8. For my test case I have a sphere sliding across a horizontal plane that will eventually come in contact with a vertical plane. I have figured out the correct way to deal with a moving sphere to plane for either sliding to resting contact or bouncing off of it. However, it was always with only one rigid body object to one static collision. Now there are two static collision objects. The way the static collisions are added are 1) Vertical plane 2) Horizontal plane. As a result it find the collision with the horizontal plane to slide across it (index 1) but it will find collision with the vertical plane (index 0) once it reaches it. With the logic I have below, it will never consider the collision with the vertical plane. How should I ensure that it will respond to collision with it? float fAccumulator = 0.0f; while(fAccumulator < fElapsedTime && mRigidBodyObjects.size() > 0) { F32 left_time = fElapsedTime - fAccumulator; for(unsigned int i = 0; i < mRigidBodyObjects.size(); ++i) { int j1 = -1; RigidBodyCollisionResult crFirstCollisionResult; crFirstCollisionResult.fCollisionTime = FLT_MAX; RigidBodyCollisionResult crCollisionResult; for(unsigned int j = 0; j < mStaticObjects.size(); ++j) { crCollisionResult = mRigidBodySolver.Collide(mRigidBodyObjects[i], mStaticObjects[j], left_time); if(crCollisionResult.enCollisionState == WILL_COLLIDE) { if(crCollisionResult.fCollisionTime <= crFirstCollisionResult.fCollisionTime) { crFirstCollisionResult = crCollisionResult; j1 = j; } } else if(crCollisionResult.enCollisionState == HAS_COLLISION || crCollisionResult.enCollisionState == RESTING_CONTACT) { crFirstCollisionResult = crCollisionResult; j1 = j; } } if(crCollisionResult.enCollisionState == WILL_COLLIDE || crCollisionResult.enCollisionState == NO_COLLISION) { mRigidBodyObjects[i]->ApplyGravity(); } if(j1 != -1) { if(crFirstCollisionResult.enCollisionState == WILL_COLLIDE && crFirstCollisionResult.fCollisionTime <= fElapsedTime) { mRigidBodyObjects[i]->Update(crFirstCollisionResult.fCollisionTime); mRigidBodySolver.HandleCollisionReponse(mRigidBodyObjects[i], mStaticObjects[j1], crFirstCollisionResult, crFirstCollisionResult.fCollisionTime); fAccumulator += crFirstCollisionResult.fCollisionTime; } else if(crFirstCollisionResult.enCollisionState == HAS_COLLISION || crFirstCollisionResult.enCollisionState == RESTING_CONTACT) { mRigidBodySolver.HandleCollisionReponse(mRigidBodyObjects[i], mStaticObjects[j1], crFirstCollisionResult, left_time); mRigidBodyObjects[i]->Update(left_time); fAccumulator += left_time; } else { mRigidBodySolver.HandleCollisionReponse(mRigidBodyObjects[i], mStaticObjects[j1], crFirstCollisionResult, left_time); mRigidBodyObjects[i]->Update(left_time); fAccumulator += left_time; } } else { mRigidBodyObjects[i]->Update(left_time); fAccumulator = fElapsedTime; } } }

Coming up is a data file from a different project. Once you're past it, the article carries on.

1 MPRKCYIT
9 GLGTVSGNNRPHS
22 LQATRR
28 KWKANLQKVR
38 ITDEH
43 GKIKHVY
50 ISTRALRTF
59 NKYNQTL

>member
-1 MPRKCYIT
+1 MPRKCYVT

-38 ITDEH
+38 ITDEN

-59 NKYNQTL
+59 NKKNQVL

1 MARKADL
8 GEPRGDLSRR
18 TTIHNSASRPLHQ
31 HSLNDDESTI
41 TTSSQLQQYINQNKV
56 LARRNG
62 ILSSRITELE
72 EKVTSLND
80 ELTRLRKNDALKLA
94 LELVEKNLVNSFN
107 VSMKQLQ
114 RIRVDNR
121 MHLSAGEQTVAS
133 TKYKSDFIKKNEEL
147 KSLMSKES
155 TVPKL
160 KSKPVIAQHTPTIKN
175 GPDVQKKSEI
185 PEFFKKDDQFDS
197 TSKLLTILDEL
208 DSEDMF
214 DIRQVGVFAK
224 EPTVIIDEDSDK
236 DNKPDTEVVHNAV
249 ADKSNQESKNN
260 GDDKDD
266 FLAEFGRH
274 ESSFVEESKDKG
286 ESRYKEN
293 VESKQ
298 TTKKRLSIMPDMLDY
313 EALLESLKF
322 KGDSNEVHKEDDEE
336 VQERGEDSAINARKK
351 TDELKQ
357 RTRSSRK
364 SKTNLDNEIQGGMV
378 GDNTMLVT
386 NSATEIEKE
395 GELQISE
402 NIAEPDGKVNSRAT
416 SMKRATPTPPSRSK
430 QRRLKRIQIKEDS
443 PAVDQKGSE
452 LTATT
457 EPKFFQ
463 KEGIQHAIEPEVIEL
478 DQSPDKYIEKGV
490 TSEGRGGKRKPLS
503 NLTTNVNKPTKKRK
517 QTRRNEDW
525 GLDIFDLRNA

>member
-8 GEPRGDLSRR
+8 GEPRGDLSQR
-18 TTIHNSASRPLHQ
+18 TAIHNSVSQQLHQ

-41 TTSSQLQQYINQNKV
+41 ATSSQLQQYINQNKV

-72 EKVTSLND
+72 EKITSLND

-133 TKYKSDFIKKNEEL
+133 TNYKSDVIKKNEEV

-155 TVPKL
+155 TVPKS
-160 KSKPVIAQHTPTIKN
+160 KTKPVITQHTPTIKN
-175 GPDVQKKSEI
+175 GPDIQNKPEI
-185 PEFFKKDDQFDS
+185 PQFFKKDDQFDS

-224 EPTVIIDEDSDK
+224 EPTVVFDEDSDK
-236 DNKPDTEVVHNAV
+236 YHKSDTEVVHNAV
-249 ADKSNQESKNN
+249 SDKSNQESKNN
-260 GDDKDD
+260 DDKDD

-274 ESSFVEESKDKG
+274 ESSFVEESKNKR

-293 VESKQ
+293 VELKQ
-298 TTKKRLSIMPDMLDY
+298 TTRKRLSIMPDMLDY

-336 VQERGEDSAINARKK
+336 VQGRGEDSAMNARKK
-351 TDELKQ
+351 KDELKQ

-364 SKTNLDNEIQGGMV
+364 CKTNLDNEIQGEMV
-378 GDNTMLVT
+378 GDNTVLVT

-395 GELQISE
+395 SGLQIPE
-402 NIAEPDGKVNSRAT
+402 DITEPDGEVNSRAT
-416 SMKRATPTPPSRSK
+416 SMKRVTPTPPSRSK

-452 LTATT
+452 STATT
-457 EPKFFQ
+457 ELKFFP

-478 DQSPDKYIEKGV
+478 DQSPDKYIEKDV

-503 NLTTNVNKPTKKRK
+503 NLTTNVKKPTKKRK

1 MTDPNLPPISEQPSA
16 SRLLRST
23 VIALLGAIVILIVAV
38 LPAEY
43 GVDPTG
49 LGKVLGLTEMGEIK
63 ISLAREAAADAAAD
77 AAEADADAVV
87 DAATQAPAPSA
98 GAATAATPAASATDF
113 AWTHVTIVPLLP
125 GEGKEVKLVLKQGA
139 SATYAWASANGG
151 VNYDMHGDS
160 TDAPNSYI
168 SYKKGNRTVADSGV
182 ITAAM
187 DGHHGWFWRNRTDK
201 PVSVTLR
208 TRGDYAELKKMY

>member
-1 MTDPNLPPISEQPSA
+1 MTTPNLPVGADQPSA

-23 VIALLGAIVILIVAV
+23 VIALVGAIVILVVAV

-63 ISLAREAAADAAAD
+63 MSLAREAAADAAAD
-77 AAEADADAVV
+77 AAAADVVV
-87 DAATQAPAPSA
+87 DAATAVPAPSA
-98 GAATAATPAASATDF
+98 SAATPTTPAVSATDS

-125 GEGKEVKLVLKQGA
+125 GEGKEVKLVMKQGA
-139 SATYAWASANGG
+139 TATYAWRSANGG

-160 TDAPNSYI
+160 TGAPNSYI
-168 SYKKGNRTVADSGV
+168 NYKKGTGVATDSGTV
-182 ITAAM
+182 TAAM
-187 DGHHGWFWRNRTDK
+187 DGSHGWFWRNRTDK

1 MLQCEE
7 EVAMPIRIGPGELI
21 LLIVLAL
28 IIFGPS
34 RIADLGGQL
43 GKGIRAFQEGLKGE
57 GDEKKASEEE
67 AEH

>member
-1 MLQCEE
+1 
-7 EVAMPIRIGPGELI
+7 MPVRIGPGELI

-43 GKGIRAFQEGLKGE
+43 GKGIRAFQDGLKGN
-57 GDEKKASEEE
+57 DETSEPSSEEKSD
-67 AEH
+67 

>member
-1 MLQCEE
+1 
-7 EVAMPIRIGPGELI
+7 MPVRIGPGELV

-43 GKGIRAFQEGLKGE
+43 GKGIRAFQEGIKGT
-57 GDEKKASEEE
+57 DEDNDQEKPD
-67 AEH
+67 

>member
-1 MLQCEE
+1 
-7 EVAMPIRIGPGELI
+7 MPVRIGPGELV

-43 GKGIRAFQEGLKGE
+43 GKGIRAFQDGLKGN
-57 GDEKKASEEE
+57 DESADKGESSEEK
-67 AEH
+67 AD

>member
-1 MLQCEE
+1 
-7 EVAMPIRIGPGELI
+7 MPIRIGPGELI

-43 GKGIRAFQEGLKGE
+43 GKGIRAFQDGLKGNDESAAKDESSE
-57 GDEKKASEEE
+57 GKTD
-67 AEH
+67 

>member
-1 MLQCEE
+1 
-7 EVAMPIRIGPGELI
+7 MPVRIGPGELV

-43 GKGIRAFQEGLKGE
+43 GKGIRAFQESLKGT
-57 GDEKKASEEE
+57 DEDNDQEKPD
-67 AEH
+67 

9. Hello! For more that two years I'm making my 2D sandbox adventure RPG with generated and almost fully destructible world. Recently the project become open-source and detailed description can be found here - https://github.com/mrDIMAS/TheDwarfAdventure Here is gameplay video (very short) with core mechanics: Latest stable build can be found here - https://github.com/mrDIMAS/TheDwarfAdventure/releases I need some feedback and if you found a bug - create an issue - this will help me a lot.
  10. I'm trying to write a game on OpenGL using C++. From third-party libraries for creating windows (widgets?) Inside OpenGL, I was able to add ImGui to my project, create a window and attach some functions to it. But I did not find information like changing the style of this window. Specifically, in this situation, I need to create the starting window of the game (start the game, settings, exit, etc.) and create in-game windows (inventory, character menu, minimap, chat, etc.). I heard about Qt, but given the size they require, my program will weigh 3-4 times more than we would like. In addition, I do not need any super high-quality graphics and a large set of visualization capabilities. I would like to understand what my program consists of and have a set of basic concepts about how this is implemented. Could you advise: is there a similar library with the ability to create and edit the style of in-game windows (maybe in ImGui this function is still there?) with open source code in C++?